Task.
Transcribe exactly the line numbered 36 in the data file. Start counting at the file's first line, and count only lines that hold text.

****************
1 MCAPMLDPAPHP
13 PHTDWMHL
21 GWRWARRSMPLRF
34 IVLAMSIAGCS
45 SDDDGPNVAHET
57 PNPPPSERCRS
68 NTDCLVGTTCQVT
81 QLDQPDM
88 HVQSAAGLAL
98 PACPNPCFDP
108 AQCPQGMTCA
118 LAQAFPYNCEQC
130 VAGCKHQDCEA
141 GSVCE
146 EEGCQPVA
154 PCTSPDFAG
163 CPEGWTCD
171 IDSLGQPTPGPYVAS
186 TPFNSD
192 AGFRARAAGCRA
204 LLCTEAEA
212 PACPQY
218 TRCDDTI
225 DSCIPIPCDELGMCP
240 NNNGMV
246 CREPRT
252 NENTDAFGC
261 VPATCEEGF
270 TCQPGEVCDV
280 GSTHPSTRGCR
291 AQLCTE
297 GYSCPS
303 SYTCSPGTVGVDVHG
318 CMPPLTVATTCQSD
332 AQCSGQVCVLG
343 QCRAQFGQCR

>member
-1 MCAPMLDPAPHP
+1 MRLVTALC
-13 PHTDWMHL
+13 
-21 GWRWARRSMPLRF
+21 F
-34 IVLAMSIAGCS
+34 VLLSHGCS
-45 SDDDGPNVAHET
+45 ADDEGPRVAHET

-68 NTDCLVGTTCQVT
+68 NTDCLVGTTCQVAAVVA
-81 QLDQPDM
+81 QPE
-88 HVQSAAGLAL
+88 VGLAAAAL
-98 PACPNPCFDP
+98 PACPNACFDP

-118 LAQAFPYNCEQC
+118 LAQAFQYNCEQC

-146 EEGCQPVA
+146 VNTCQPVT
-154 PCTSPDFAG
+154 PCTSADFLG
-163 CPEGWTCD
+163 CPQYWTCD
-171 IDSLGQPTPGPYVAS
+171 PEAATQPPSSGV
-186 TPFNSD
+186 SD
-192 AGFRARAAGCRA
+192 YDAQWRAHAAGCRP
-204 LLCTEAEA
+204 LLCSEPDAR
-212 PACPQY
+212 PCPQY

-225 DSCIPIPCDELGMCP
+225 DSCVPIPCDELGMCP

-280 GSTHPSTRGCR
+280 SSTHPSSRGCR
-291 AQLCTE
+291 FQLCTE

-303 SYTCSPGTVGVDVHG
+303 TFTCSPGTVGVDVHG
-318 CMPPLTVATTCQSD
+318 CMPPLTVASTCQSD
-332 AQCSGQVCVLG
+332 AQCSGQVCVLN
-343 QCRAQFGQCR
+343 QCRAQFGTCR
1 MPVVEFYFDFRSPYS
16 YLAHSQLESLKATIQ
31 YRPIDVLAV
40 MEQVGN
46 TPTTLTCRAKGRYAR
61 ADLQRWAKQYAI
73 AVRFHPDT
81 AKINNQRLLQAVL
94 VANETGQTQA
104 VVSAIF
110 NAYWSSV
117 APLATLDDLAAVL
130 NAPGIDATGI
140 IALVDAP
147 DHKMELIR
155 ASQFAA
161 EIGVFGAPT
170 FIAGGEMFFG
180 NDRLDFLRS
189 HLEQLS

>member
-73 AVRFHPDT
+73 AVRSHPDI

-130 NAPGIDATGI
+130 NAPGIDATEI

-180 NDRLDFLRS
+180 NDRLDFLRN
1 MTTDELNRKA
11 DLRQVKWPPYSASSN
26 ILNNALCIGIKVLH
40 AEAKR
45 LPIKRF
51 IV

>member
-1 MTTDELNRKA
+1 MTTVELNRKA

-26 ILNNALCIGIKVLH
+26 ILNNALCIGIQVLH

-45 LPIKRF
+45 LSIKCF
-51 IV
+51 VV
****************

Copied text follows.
343 QCRAQFGQCR